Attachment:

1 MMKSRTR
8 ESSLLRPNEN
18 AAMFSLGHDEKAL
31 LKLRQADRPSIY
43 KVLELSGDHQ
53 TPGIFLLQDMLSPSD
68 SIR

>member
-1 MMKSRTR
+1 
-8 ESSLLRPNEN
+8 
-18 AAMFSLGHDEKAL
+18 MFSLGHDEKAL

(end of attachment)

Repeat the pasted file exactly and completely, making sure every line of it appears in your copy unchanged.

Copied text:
1 MMKSRTR
8 ESSLLRPNEN
18 AAMFSLGHDEKAL
31 LKLRQADRPSIY
43 KVLELSGDHQ
53 TPGIFLLQDMLSPSD
68 SIR

>member
-1 MMKSRTR
+1 
-8 ESSLLRPNEN
+8 
-18 AAMFSLGHDEKAL
+18 MFSLGHDEKAL